Chocolate pudding was a big part of my dessert repertoire, if you could call it that, when I was in elementary school. I’d open up a package of chocolate pudding mix, follow the instructions on the box, and then refrigerate the pudding until set. Sometimes it would develop a skin on top, which I secretly liked to eat. I also liked that my mom trusted me enough to make pudding by myself. But as I got older and consequently more cavalier in the kitchen, I forgot all about pudding.
Until recently. Prompted by nostalgia, a sweet tooth, and limited resources in the pantry, I returned to making pudding. I’ve had a box of tapioca for a while, mainly for adding to the filling of summer fruit pies. The box has a simple recipe for tapioca pudding, and after a quick glance I remembered how easy it is to make. And so the experiments began.
Tapioca itself is a tasteless root starch. Tapioca maltodextrin is the high-tech version of the home staple. A powdery modified form of tapioca, it is used to stabilize fats. Mix tapioca maltodextrin with some olive oil, for instance, and you have powdered olive oil. While this doesn’t have any practical applications in a home kitchen, it’s a neat trick for chefs. When served with a dessert, for instance, the grassy flavors of olive oil slowly release on your tongue instead of overwhelming the plate with a savory oil slick.
But I digress. My pudding experiments did not use tapioca maltodextrin. With plain, old tapioca already on hand, all I needed was some sugar, vanilla, an egg, and some milk. I don’t keep regular milk in the refrigerator any more, but I happened to have a box of almond milk.
In his 2010 book Keys to Good Cooking: A guide to Making the Best of Foods, food scientist Harold McGee describes puddings as “dense, moist dishes thickened with grains (rice), grain flours, or starch (cornstarch, tapioca).” He writes that the key to a successful rendition is to have enough liquid to hydrate the thickener and enough sugar and fat to ensure the pudding is moist. So as long as the tapioca did its job, I figured that the almond milk shouldn’t prevent the pudding from setting.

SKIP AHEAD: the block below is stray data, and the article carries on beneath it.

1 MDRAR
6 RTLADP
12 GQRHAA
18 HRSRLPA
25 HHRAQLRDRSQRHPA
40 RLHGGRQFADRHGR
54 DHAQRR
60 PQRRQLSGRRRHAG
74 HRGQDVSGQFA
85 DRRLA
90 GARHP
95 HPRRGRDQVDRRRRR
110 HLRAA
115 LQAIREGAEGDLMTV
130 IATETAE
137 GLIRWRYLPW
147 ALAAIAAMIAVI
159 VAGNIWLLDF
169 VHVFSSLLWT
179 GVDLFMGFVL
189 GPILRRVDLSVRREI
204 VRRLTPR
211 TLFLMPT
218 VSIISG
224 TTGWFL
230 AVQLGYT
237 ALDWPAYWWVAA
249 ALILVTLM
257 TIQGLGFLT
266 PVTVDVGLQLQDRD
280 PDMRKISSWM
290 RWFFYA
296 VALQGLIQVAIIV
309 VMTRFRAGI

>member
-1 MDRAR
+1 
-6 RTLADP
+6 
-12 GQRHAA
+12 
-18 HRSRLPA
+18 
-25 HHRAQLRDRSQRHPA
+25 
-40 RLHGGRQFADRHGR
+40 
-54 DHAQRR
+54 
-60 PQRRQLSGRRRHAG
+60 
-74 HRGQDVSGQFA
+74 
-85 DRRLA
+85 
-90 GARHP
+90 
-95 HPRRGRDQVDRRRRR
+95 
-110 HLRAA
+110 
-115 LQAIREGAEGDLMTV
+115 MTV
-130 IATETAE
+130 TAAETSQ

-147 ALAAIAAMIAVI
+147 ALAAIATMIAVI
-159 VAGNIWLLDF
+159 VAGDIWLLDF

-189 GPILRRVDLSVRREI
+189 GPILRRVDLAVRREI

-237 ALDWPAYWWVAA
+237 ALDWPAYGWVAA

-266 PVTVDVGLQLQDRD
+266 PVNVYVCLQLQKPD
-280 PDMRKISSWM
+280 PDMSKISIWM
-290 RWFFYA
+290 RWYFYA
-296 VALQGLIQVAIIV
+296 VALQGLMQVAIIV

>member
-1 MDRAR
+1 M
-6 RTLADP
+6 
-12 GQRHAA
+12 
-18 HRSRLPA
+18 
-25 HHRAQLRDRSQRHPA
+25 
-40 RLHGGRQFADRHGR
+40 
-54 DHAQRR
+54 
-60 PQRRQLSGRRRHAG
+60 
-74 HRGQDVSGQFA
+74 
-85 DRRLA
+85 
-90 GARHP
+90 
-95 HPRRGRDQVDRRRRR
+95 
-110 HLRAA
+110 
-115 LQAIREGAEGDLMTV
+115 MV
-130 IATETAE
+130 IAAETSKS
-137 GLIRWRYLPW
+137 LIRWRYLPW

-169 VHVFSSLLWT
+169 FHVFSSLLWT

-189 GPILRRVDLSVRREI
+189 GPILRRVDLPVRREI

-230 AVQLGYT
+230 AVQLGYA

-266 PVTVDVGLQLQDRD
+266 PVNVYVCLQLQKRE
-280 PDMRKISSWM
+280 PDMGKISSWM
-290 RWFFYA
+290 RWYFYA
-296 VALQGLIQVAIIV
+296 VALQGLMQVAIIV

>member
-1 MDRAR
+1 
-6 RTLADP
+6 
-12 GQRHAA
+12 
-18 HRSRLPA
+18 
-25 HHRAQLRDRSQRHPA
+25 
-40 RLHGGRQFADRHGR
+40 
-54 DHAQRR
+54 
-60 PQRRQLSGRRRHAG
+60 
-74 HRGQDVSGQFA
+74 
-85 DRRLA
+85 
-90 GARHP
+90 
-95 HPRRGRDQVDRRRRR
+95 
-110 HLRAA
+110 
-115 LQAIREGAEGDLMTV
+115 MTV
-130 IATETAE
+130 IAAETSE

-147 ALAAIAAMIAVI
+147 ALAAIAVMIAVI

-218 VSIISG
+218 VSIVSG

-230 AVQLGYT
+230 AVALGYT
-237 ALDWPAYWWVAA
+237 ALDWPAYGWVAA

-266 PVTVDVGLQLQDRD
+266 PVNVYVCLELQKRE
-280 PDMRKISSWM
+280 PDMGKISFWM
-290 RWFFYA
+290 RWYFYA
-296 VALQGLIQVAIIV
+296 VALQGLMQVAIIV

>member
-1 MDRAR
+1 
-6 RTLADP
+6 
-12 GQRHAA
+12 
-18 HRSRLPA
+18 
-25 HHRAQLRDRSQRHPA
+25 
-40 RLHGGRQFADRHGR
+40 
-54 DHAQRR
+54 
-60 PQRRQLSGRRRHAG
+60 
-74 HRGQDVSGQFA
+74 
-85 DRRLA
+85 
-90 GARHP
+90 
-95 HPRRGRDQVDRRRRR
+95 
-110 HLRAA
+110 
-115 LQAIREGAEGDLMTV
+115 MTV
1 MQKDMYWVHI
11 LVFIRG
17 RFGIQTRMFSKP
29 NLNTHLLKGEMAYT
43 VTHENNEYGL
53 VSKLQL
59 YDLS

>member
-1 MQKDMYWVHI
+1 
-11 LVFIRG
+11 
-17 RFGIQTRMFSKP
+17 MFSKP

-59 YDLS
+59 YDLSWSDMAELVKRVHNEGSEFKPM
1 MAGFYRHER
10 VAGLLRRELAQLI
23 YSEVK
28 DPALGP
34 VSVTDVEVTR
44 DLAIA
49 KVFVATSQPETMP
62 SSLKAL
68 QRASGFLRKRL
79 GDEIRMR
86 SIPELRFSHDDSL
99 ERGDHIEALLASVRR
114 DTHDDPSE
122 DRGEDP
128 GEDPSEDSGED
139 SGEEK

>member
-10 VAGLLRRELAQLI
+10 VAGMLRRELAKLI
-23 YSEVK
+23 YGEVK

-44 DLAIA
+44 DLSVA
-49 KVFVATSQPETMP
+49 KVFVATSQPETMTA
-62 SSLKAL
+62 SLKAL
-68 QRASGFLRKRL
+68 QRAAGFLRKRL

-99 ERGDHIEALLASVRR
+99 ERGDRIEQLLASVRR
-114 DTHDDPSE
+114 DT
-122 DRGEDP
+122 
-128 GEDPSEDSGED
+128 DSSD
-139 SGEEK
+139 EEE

Then I started to think about chocolate pudding, always the preferred favorite in my family. I decided to turn the regular tapioca pudding into a chocolate tapioca pudding with cocoa powder, which I already had on hand. Then I decided to add a bit of cinnamon and a dash of cayenne to give it a mild, Mexican-chocolate accent.
Mexican chocolate tapioca pudding has a few advantages over classic vanilla tapioca. For the people who can’t stand the look of tapioca specks, they can be assured that the specks are much less visible in chocolate form. Making it mildly spiced helped minimize the connection of pudding as a food you eat only when ill. If everything worked, I’d have a dairy-free, gluten-free, and inexpensive chocolate dessert on my hands. Not decadent enough for a celebration, but certainly flavorful enough for a weeknight treat.
It worked. After a few renditions, I upped the amount of cocoa powder and decreased the amount of cinnamon. I also found I liked the mild flavor of the almond milk—a rice-milk version also turned out fine, but it wasn’t a favorite. I also made a version with only two tablespoons of tapioca, and it also set, yielding a softer, smoother texture, which might appeal to those who aren’t a fan of tapioca texture.
Before adding the egg and heating the pudding, I let the pudding base soak for five minutes. At this point, you could taste it and see if you’d prefer more cinnamon, sugar, or cayenne. If you prefer regular milk, use it instead of the almond milk. To dress the pudding up, dust the top with cocoa powder.
Makes four 4-ounce servings
3 tablespoons/22 grams tapioca
3 tablespoons/30 grams sugar
2 tablespoons/10 grams unsweetened cocoa powder
1/4 teaspoon cinnamon
1 generous pinch cayenne
1 pinch salt
2 cups/475 grams almond milk
1 teaspoon/3 grams vanilla
1 large egg
1. In a pot, whisk together the tapioca and sugar. Sift the cocoa powder into the pot, then season with the cinnamon, cayenne, and salt. Pour in the almond milk and vanilla and let sit for 5 minutes.
2. Whisk in the egg well, then gradually heat the pudding, whisking frequently, until it begins to boil, 4-5 minutes. Pour the pudding into 4 (4-ounce) ramekins and refrigerate, uncovered, for 1 hour for a soft set, 2 or more for a firmer pudding. Once completely cool, cover the ramekins with plastic wrap.